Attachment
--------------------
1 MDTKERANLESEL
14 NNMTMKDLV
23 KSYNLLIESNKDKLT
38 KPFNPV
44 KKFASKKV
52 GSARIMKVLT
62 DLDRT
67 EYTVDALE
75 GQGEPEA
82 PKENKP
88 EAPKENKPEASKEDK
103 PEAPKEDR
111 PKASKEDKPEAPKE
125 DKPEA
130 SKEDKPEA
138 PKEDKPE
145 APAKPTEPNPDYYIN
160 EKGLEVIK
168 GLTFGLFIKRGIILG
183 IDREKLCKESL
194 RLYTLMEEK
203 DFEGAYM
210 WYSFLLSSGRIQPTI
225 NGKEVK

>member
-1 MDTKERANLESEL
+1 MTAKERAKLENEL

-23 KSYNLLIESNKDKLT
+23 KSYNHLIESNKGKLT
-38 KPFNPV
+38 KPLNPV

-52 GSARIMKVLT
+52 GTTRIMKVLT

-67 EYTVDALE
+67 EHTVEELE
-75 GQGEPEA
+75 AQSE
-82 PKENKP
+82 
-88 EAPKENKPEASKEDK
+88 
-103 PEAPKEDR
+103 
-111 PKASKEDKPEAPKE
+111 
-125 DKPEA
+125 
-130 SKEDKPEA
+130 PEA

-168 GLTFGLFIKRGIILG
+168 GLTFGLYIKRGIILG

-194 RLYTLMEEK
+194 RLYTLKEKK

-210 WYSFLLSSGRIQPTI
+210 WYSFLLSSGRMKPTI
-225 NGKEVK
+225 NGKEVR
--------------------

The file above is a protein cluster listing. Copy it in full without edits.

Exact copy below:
1 MDTKERANLESEL
14 NNMTMKDLV
23 KSYNLLIESNKDKLT
38 KPFNPV
44 KKFASKKV
52 GSARIMKVLT
62 DLDRT
67 EYTVDALE
75 GQGEPEA
82 PKENKP
88 EAPKENKPEASKEDK
103 PEAPKEDR
111 PKASKEDKPEAPKE
125 DKPEA
130 SKEDKPEA
138 PKEDKPE
145 APAKPTEPNPDYYIN
160 EKGLEVIK
168 GLTFGLFIKRGIILG
183 IDREKLCKESL
194 RLYTLMEEK
203 DFEGAYM
210 WYSFLLSSGRIQPTI
225 NGKEVK

>member
-1 MDTKERANLESEL
+1 MTAKERAKLENEL

-23 KSYNLLIESNKDKLT
+23 KSYNHLIESNKGKLT
-38 KPFNPV
+38 KPLNPV

-52 GSARIMKVLT
+52 GTTRIMKVLT

-67 EYTVDALE
+67 EHTVEELE
-75 GQGEPEA
+75 AQSE
-82 PKENKP
+82 
-88 EAPKENKPEASKEDK
+88 
-103 PEAPKEDR
+103 
-111 PKASKEDKPEAPKE
+111 
-125 DKPEA
+125 
-130 SKEDKPEA
+130 PEA

-168 GLTFGLFIKRGIILG
+168 GLTFGLYIKRGIILG

-194 RLYTLMEEK
+194 RLYTLKEKK

-210 WYSFLLSSGRIQPTI
+210 WYSFLLSSGRMKPTI
-225 NGKEVK
+225 NGKEVR